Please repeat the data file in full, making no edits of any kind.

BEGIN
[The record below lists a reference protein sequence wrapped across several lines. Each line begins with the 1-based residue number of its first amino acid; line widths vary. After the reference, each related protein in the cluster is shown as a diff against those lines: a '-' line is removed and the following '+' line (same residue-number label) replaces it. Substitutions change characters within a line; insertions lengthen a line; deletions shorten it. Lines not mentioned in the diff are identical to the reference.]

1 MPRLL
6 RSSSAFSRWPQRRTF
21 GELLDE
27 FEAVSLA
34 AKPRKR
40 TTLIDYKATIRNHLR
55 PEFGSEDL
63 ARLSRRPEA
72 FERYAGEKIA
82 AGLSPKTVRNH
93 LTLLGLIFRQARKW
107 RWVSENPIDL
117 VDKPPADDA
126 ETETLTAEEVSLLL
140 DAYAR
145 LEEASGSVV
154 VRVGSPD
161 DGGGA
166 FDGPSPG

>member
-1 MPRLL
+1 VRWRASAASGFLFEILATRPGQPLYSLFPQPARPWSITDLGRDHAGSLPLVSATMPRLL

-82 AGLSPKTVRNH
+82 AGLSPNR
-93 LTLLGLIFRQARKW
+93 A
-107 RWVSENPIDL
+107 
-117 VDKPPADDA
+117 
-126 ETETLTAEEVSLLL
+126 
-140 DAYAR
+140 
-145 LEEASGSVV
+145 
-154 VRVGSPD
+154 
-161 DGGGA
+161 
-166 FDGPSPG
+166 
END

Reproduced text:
[The record below lists a reference protein sequence wrapped across several lines. Each line begins with the 1-based residue number of its first amino acid; line widths vary. After the reference, each related protein in the cluster is shown as a diff against those lines: a '-' line is removed and the following '+' line (same residue-number label) replaces it. Substitutions change characters within a line; insertions lengthen a line; deletions shorten it. Lines not mentioned in the diff are identical to the reference.]

1 MPRLL
6 RSSSAFSRWPQRRTF
21 GELLDE
27 FEAVSLA
34 AKPRKR
40 TTLIDYKATIRNHLR
55 PEFGSEDL
63 ARLSRRPEA
72 FERYAGEKIA
82 AGLSPKTVRNH
93 LTLLGLIFRQARKW
107 RWVSENPIDL
117 VDKPPADDA
126 ETETLTAEEVSLLL
140 DAYAR
145 LEEASGSVV
154 VRVGSPD
161 DGGGA
166 FDGPSPG

>member
-1 MPRLL
+1 VRWRASAASGFLFEILATRPGQPLYSLFPQPARPWSITDLGRDHAGSLPLVSATMPRLL

-82 AGLSPKTVRNH
+82 AGLSPNR
-93 LTLLGLIFRQARKW
+93 A
-107 RWVSENPIDL
+107 
-117 VDKPPADDA
+117 
-126 ETETLTAEEVSLLL
+126 
-140 DAYAR
+140 
-145 LEEASGSVV
+145 
-154 VRVGSPD
+154 
-161 DGGGA
+161 
-166 FDGPSPG
+166 